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What to do and not to do with an inheritance

Man wasting Inheritance

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Jennifer G Gregory
Updated September 20, 2022
5 Min Read

Receiving an inheritance can be a great financial opportunity. However, it can also be a very emotional time, as it involves the loss of someone close to you. Additionally, there are many potential financial challenges and pitfalls that come with the inheritance. 

According to an October 2019 study, over the next decade, millennials are expected to inherit over $68 trillion from their baby boomer parents. With this massive transfer of wealth, it’s important to have a plan to ensure the long-term benefits of the inheritance. You need to understand such things as inheritance taxes and managing your newfound wealth. You could consider enlisting the help of a financial advisor to avoid spending too much, too fast, and SmartAsset's no-cost quiz can match you with a pre-vetted registered investment advisor (RIA) to get you started. 

This article will help you understand how you can benefit from your inheritance. The following is a list of do’s and don’ts, which can help you decide what to do with the money and hopefully create a lasting legacy.

What to do when you get an inheritance 

Here are tips on the best things to do when you receive an inheritance from a family member or friend:

  • Do ... nothing. At first, don’t do anything with the money, other than put it in a safe and secure place. Use risk-free financial vehicles such as a short-term certificate of deposit (CD), a savings account or a money market account. Even though these pay minimal interest, you get the benefits of essentially risk-free investments. You can then give yourself a little time to adjust to the idea of the inheritance, while you research your options and decide how best to proceed. Otherwise, you may do what lots of heirs do: get excited and spend a big chunk of it quickly, often ending up with little to show for it.
  • Find a trusted financial advisor. Ask for referrals from friends, family members and colleagues to develop a list of advisors to contact, or get matched through SmartAsset. A financial advisor can guide you through the process of consolidating and re-titling assets, prioritizing goals, and managing your inherited assets. If there’s a sizable inheritance, look for both a trusted estate attorney and an accountant as part of your team.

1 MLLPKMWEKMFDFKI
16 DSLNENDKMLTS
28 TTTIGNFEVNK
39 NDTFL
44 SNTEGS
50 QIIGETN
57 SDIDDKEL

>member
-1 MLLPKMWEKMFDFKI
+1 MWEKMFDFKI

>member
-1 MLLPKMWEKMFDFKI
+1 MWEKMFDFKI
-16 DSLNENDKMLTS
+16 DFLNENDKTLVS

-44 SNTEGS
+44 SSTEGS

• Account for taxes. When you make plans for how to use your inheritance, consider that you will likely have to pay taxes, which are usually paid by the beneficiary. Whether or not the money you inherit will be subject to an inheritance tax depends on the relative, the size of their estate, and the state you live in. You don’t want to spend or invest all the money and be left with a potentially sizable tax bill. 
  • Pay off debts – don’t incur them. Nothing destroys wealth more than having debt, such as high-interest credit cards. Using an inheritance to pay off debt frees up your future cash flow, reduces your expenses, and saves you the money that would otherwise go toward paying interest on your debts. Plus, paying these off raises your credit score
  • Create an emergency fund if you don’t already have one. Aside from the financial stability, an emergency fund covers you in the event of an unexpected financial blow. Having easily accessible savings provides peace of mind if you lose your job, become too ill to work, or have to cover any major unexpected expenses. 
  • Save for a down payment on a home or for retirement. Depending on your stage in life, having funds available can provide a vehicle to invest and build a future in a home. Long term, putting money from your inheritance into your retirement account is a good step toward a solid future. Either way, or a combination of the two, is an effective and responsible use of an inheritance. Your trusted financial advisor can help provide essential insight and direction that is best for you.